Students with hearing impairments have petitioned Parliament asking the Legislative institution to ensure Government constructs more schools for across the country. The students, through their association, Uganda National Association of Deaf (UNAD), handed over their petition to Deputy Speaker, Jacob Oulanyah together with Initiative for Social Economic Rights (ISER) where they requested Parliament to prevail over the Ministry of Education and Sports to increase the number of schools for the deaf across the country, as the current number of schools of the Deaf have pushed them out of the education sector.
Musa Mugoya, Programmes officer ISER revealed that at the moment, Uganda only has 11 schools that focus solely on the provision of education to deaf students. Of these, six are government and five are private and these schools are further complemented by 45 deaf units which are attached to mainstream primary schools.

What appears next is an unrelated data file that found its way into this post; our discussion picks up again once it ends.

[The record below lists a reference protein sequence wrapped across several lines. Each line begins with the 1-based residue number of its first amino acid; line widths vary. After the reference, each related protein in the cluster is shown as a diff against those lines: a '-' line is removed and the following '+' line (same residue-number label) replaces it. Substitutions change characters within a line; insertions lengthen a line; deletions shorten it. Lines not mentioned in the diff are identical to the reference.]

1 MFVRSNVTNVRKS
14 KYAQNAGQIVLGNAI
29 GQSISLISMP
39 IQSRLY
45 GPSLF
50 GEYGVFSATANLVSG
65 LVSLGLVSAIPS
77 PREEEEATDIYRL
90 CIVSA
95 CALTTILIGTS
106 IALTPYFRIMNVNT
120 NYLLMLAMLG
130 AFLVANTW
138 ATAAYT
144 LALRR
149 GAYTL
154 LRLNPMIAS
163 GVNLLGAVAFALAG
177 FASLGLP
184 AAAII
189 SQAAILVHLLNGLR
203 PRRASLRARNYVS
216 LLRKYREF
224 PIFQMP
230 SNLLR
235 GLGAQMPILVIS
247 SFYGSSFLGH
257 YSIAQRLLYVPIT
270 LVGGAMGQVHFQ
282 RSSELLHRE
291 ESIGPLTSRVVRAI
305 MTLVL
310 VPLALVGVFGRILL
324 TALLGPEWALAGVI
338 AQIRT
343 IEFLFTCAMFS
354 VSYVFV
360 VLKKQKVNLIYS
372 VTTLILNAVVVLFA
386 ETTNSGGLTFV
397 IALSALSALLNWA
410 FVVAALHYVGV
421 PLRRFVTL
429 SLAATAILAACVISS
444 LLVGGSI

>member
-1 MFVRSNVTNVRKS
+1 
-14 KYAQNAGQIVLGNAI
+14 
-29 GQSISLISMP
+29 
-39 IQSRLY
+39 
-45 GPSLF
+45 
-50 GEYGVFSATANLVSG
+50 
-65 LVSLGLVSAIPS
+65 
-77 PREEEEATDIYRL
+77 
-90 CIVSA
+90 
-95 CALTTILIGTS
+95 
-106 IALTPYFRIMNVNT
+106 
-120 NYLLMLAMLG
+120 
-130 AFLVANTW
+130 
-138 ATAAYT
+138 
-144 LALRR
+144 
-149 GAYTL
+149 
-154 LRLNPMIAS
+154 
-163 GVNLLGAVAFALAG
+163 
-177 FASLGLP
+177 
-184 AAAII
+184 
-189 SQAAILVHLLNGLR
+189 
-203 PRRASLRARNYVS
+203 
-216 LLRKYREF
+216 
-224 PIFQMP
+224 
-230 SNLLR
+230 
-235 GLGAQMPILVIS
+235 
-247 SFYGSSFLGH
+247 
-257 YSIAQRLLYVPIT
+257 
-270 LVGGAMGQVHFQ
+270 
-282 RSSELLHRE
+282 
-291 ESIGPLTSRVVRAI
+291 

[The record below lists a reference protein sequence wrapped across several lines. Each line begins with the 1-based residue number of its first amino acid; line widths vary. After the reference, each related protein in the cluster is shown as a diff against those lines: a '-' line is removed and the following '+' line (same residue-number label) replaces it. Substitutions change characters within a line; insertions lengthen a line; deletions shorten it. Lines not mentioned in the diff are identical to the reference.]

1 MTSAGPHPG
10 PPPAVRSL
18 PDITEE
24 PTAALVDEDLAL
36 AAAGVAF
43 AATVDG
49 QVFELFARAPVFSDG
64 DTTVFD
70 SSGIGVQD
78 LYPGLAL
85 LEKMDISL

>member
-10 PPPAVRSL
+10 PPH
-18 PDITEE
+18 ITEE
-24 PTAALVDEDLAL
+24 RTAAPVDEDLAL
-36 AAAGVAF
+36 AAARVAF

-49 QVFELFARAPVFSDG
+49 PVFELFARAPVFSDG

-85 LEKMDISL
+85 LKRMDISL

He said that these schools, compared to the need, are not sufficient to absorb all the Deaf children in Uganda, which has forced some students to drop out of schools due to the communication barrier with teachers.
Now, the petitioners want Parliament, to compel the Ministry of Education and the National Curriculum Development Center to have sign language incorporated as a subject in the secondary school curriculum just like other languages. Mugoya stated the plight of students having few schools is further worsened by the delay by Government to send funds to run the Government facilities.
He explained: “More Special Needs schools are needed because this is a critical stage for language development. The situation is worse at Secondary level, there are only three Deaf Schools in the entire country in Mbale, Lira, and Wakiso and they are also complemented by one private school in Luwero district which has a special wing for the deaf and four other schools. We know that all these are unable to accommodate all primary school leavers at secondary level.”
Deputy Speaker vowed to make sure he discusses the matter with Persons With Disabilities MPs and forge a way on how the situation can be improved. Oulanyah said: “I think it is important we begin this discussion more vigorously and help our people, who are actually our responsibility.”